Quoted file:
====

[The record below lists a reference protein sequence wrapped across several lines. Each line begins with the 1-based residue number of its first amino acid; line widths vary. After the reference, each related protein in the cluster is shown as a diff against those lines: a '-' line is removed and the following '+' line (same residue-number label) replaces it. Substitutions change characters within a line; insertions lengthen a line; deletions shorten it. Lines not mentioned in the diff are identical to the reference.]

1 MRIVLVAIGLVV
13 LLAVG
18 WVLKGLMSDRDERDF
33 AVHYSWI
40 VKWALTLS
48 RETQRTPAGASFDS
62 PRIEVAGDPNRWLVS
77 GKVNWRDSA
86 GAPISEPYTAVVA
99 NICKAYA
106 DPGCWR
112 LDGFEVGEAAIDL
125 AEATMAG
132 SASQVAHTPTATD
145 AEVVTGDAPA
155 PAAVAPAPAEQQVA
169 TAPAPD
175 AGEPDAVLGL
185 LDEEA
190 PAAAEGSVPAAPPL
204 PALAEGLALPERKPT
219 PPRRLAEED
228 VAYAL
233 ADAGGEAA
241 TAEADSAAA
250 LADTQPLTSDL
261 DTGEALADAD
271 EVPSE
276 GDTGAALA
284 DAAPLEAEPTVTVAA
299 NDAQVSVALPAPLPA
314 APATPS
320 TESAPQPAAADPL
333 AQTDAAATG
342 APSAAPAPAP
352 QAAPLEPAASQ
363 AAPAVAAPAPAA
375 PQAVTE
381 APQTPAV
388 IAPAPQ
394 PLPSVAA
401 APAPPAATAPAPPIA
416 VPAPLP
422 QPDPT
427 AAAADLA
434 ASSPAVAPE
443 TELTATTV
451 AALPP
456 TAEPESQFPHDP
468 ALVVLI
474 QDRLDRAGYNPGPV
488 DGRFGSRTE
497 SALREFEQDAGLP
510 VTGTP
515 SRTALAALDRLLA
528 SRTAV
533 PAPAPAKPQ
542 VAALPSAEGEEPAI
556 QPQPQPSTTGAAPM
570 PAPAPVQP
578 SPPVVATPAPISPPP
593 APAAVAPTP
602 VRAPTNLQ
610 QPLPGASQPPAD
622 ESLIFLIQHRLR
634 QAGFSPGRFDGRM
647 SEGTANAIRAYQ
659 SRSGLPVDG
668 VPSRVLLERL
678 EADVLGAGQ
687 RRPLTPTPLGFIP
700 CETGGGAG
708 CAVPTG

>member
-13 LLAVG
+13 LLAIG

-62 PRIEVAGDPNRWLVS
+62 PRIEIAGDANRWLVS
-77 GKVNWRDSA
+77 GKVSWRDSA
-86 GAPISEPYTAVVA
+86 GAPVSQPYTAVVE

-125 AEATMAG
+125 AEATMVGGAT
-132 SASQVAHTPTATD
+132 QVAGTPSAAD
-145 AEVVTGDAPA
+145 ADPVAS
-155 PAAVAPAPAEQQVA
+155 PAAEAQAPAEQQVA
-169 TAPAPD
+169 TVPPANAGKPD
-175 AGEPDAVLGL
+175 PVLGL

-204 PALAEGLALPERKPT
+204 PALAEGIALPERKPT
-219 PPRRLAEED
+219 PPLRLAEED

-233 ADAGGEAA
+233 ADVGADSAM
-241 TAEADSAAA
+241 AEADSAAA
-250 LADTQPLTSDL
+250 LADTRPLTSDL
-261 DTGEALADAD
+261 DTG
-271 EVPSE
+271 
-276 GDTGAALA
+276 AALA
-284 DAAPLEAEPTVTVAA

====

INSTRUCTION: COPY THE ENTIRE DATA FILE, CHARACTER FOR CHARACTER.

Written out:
[The record below lists a reference protein sequence wrapped across several lines. Each line begins with the 1-based residue number of its first amino acid; line widths vary. After the reference, each related protein in the cluster is shown as a diff against those lines: a '-' line is removed and the following '+' line (same residue-number label) replaces it. Substitutions change characters within a line; insertions lengthen a line; deletions shorten it. Lines not mentioned in the diff are identical to the reference.]

1 MRIVLVAIGLVV
13 LLAVG
18 WVLKGLMSDRDERDF
33 AVHYSWI
40 VKWALTLS
48 RETQRTPAGASFDS
62 PRIEVAGDPNRWLVS
77 GKVNWRDSA
86 GAPISEPYTAVVA
99 NICKAYA
106 DPGCWR
112 LDGFEVGEAAIDL
125 AEATMAG
132 SASQVAHTPTATD
145 AEVVTGDAPA
155 PAAVAPAPAEQQVA
169 TAPAPD
175 AGEPDAVLGL
185 LDEEA
190 PAAAEGSVPAAPPL
204 PALAEGLALPERKPT
219 PPRRLAEED
228 VAYAL
233 ADAGGEAA
241 TAEADSAAA
250 LADTQPLTSDL
261 DTGEALADAD
271 EVPSE
276 GDTGAALA
284 DAAPLEAEPTVTVAA
299 NDAQVSVALPAPLPA
314 APATPS
320 TESAPQPAAADPL
333 AQTDAAATG
342 APSAAPAPAP
352 QAAPLEPAASQ
363 AAPAVAAPAPAA
375 PQAVTE
381 APQTPAV
388 IAPAPQ
394 PLPSVAA
401 APAPPAATAPAPPIA
416 VPAPLP
422 QPDPT
427 AAAADLA
434 ASSPAVAPE
443 TELTATTV
451 AALPP
456 TAEPESQFPHDP
468 ALVVLI
474 QDRLDRAGYNPGPV
488 DGRFGSRTE
497 SALREFEQDAGLP
510 VTGTP
515 SRTALAALDRLLA
528 SRTAV
533 PAPAPAKPQ
542 VAALPSAEGEEPAI
556 QPQPQPSTTGAAPM
570 PAPAPVQP
578 SPPVVATPAPISPPP
593 APAAVAPTP
602 VRAPTNLQ
610 QPLPGASQPPAD
622 ESLIFLIQHRLR
634 QAGFSPGRFDGRM
647 SEGTANAIRAYQ
659 SRSGLPVDG
668 VPSRVLLERL
678 EADVLGAGQ
687 RRPLTPTPLGFIP
700 CETGGGAG
708 CAVPTG

>member
-13 LLAVG
+13 LLAIG

-62 PRIEVAGDPNRWLVS
+62 PRIEIAGDANRWLVS
-77 GKVNWRDSA
+77 GKVSWRDSA
-86 GAPISEPYTAVVA
+86 GAPVSQPYTAVVE

-125 AEATMAG
+125 AEATMVGGAT
-132 SASQVAHTPTATD
+132 QVAGTPSAAD
-145 AEVVTGDAPA
+145 ADPVAS
-155 PAAVAPAPAEQQVA
+155 PAAEAQAPAEQQVA
-169 TAPAPD
+169 TVPPANAGKPD
-175 AGEPDAVLGL
+175 PVLGL

-204 PALAEGLALPERKPT
+204 PALAEGIALPERKPT
-219 PPRRLAEED
+219 PPLRLAEED

-233 ADAGGEAA
+233 ADVGADSAM
-241 TAEADSAAA
+241 AEADSAAA
-250 LADTQPLTSDL
+250 LADTRPLTSDL
-261 DTGEALADAD
+261 DTG
-271 EVPSE
+271 
-276 GDTGAALA
+276 AALA
-284 DAAPLEAEPTVTVAA